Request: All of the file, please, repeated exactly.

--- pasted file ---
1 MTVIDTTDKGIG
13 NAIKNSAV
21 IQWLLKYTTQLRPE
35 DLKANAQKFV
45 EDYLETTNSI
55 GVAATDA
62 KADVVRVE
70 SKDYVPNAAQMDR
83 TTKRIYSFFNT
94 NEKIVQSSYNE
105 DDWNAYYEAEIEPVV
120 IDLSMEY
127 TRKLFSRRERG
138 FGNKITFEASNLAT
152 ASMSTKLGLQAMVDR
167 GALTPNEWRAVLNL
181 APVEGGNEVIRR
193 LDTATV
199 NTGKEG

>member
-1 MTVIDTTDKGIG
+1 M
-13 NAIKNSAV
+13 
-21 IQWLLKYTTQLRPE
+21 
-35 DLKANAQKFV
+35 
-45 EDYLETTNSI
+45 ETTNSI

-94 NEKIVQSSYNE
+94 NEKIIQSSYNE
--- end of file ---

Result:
1 MTVIDTTDKGIG
13 NAIKNSAV
21 IQWLLKYTTQLRPE
35 DLKANAQKFV
45 EDYLETTNSI
55 GVAATDA
62 KADVVRVE
70 SKDYVPNAAQMDR
83 TTKRIYSFFNT
94 NEKIVQSSYNE
105 DDWNAYYEAEIEPVV
120 IDLSMEY
127 TRKLFSRRERG
138 FGNKITFEASNLAT
152 ASMSTKLGLQAMVDR
167 GALTPNEWRAVLNL
181 APVEGGNEVIRR
193 LDTATV
199 NTGKEG

>member
-1 MTVIDTTDKGIG
+1 M
-13 NAIKNSAV
+13 
-21 IQWLLKYTTQLRPE
+21 
-35 DLKANAQKFV
+35 
-45 EDYLETTNSI
+45 ETTNSI

-94 NEKIVQSSYNE
+94 NEKIIQSSYNE